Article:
Fish and Chips, Hold the Guilt…

Fish and Chips, Hold the Guilt…

As an American living in England, I had to go through an education when it comes to fish and chips.

I was never a big seafood eater back in the States, but this iconic dish was a staple in my British husband’s repertoire. A Friday night takeaway from the chippy became standard practice.

Leaving aside the potatoes for the moment (which could be another article in its own right), we’ll look at the fish. My husband prefers cod, while I’m happy with haddock. We never swap. The batter is incredibly important – it needs to be light and crispy, but not too greasy. And context matters.

Fish and chips really do taste best at the seaside. My favourite locations are the Brighton Pier (battling off the muscular seagulls) and on the northeast coast at Filey after a long walk. Even better if it’s accompanied by a refreshing ale.

Fish and chips and an ale - Nick Fewings, Unsplash
Nick Fewings, Unsplash

But over the past year, I’ve developed real reservations about eating fish.

Short on time? Here’s the TL;DR summary:
There are too many people in the world, and that number is just going up. There is not enough food in the world to feed the growing population, certainly not enough fish. So what we need are innovations to come in and save the day.

Still with me? Let’s unpack that in more detail…

Why is fish so important?

The challenge facing food producers today is that the global population is rising from 7 billion in 2010 to almost 10 billion in 2050, and the question of how we’re going to feed the world in a sustainable way is becoming ever more urgent.

The World Resources Institute (WRI), a global research organisation, published a report recently that shows fish contribute 17% of global animal-based protein for human consumption and that demand is projected to rise by 58% by the year 2050. Developing countries consume more than 75% of the global fish supply and produce 80%.

So fish not only serves as a key protein for China, Southeast Asia and Africa, it also plays a huge role in their economies.

But according to the WRI:

‘The percentage of marine fish stocks that are overfished is also near an all-time high. By 2015, 33% of marine fish stocks were overfished, with another 60% fished at maximum sustainable levels, and only 7% fished at less than their full potential (Figure 22-2).’

Creating a Sustainable Food Future, WRI
The percentage of overfished stocks has risen over the past 40 years, WRI
Creating a Sustainable Food Future, WRI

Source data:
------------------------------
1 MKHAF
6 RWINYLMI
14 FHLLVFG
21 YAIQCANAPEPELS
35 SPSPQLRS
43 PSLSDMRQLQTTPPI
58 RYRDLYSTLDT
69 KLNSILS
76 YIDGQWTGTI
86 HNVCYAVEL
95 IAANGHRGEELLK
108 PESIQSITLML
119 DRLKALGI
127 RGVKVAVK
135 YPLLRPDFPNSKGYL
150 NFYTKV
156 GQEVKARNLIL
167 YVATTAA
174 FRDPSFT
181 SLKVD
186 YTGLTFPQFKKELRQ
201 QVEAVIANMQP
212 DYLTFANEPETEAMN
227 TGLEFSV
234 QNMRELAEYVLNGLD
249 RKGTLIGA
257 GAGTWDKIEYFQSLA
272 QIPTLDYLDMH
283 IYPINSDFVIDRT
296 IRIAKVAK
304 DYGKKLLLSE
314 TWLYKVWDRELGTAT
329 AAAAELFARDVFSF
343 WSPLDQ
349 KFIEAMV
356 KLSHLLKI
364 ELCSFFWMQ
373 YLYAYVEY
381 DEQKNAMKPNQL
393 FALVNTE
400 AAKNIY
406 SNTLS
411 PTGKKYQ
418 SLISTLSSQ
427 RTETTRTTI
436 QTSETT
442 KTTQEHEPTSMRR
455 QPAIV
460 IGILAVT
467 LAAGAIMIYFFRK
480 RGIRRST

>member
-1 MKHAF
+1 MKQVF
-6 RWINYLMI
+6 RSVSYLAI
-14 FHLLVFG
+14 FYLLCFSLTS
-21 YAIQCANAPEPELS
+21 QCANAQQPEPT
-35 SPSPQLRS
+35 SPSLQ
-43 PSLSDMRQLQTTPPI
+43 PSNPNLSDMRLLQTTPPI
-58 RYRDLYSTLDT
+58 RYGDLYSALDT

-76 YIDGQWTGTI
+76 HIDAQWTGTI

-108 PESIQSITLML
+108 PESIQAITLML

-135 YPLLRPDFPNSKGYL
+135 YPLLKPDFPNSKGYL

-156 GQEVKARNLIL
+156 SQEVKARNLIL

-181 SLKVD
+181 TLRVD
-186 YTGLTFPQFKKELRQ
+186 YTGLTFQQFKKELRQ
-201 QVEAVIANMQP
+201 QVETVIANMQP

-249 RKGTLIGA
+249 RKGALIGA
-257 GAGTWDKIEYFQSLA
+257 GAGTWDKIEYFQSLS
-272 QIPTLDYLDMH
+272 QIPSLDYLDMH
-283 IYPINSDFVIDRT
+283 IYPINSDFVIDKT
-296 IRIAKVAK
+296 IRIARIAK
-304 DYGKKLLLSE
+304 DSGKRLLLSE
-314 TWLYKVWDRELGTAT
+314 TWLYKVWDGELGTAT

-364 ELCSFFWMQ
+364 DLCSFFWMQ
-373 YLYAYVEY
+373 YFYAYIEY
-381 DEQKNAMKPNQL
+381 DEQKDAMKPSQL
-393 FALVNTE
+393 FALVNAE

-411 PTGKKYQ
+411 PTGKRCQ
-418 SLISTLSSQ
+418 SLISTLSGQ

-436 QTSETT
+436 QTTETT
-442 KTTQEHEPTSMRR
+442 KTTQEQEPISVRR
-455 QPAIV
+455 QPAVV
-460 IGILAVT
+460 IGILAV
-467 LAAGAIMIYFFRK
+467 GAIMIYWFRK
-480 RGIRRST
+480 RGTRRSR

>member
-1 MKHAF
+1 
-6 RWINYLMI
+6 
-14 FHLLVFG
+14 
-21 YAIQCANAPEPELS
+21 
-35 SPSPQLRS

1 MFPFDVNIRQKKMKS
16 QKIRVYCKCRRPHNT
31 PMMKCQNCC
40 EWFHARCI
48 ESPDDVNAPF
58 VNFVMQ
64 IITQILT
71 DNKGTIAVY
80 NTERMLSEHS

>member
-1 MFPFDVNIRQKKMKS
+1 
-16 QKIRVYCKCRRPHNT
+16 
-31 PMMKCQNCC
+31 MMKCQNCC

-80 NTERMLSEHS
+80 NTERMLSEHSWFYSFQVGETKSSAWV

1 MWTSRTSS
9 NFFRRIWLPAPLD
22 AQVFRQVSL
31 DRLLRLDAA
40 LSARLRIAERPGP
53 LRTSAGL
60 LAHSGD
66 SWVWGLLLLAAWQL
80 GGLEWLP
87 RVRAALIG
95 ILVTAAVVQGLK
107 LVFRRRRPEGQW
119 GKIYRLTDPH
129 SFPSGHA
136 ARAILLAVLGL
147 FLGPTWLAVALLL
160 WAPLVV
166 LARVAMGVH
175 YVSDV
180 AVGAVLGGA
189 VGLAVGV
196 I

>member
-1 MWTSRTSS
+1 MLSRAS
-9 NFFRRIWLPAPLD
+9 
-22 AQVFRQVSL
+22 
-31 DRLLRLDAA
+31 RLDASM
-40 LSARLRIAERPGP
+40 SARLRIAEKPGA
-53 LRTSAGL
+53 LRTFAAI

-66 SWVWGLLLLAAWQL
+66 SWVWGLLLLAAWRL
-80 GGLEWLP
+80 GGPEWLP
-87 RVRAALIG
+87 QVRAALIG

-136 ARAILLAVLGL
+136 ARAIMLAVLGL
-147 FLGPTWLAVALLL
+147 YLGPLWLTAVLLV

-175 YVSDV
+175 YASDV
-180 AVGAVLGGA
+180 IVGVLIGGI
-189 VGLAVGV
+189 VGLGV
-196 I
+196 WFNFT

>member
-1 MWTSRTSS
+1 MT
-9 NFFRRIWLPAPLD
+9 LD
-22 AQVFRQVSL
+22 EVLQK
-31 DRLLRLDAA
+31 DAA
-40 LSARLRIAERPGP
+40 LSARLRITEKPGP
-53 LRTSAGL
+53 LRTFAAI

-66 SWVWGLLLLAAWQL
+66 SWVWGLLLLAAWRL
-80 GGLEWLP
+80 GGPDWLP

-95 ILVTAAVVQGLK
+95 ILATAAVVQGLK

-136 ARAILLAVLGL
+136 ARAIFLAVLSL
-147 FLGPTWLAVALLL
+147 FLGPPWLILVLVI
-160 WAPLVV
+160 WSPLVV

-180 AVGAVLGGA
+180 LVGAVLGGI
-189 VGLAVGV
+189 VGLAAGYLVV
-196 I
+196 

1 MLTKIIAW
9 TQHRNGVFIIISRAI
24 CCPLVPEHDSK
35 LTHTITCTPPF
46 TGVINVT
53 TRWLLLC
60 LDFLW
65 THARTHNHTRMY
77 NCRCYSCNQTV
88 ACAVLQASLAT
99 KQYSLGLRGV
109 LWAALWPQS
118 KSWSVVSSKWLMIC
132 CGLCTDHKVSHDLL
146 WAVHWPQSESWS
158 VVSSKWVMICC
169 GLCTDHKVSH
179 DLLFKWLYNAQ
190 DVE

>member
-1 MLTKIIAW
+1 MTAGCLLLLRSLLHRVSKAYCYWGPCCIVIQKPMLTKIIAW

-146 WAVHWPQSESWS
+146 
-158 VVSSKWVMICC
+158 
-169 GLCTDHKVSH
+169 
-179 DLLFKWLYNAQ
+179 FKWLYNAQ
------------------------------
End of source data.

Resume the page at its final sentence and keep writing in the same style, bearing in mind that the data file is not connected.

They note that ‘virtually all of the future increase in world fish consumption will need to come from aquaculture’ – farm-raised fish – doubling the output from 2010 by 2050. But if the production of farmed fish scales (pardon the pun), so do the problems it causes.

So what’s the problem with fish?

I’d been brought up knowing that farm-raised fish didn’t have the cleanest record:

  • Underwater farms can cause massive environmental damage to natural ecosystems, like clearing mangroves in Southeast Asia, which destroy biodiversity
  • There is waste water from the farms – full of fish feed and excrement, antibiotics, pesticides, hormones and fertilisers – that is released back into the environment
  • The cramped enclosures lead to parasites, disease and injuries to the fish not to mention the stress of being forced to live in confinement, unable to behave in natural ways
  • Escapees from fish farms often compete with native fish for natural resources or prey on them, changing the local ecosystem

So I tried to buy wild-caught and Marine Stewardship Council-certified fish, but as I’ve learned more about how destructive and unsustainable the modern fishing industry is, the whole thing has left me with a bad taste in my mouth.

  • Overfishing and illegal fishing mean wild stocks are being depleted, altering the balance within the oceans, and the amount of by-catch (mistakenly caught marine wildlife that is then discarded dead or dying) continues to be a huge problem
  • Bottom trawling (scraping large nets across the ocean floor in pursuit of shrimp, cod, rockfish, sole and flounder) ruins natural habitats and ecosystems, like coral reefs, leading to biodiversity loss
  • Unregulated slaughter methods leads to inhumane treatments of fish and prolonged suffering before death
  • The global fishing industry is rife with human rights abuses, trafficked labourers and inhumane living conditions
  • While there have been concerns around mercury, pathogens and parasites for years, we’re now learning more about the microplastics, endocrine-disrupting toxins and other environmental pollutants that are now a part of the food stream and are ending up in our bodies

There must a better way…

Jeremy Bishop, Unsplash

A vision for the future?

In 1931, Winston Churchill said:

‘We shall escape the absurdity of growing a whole chicken in order to eat a breast or a wing, by growing these parts separately under a suitable medium… The new foods will be practically indistinguishable from the natural products from the outset, and any changes will be so gradual as to escape observation.’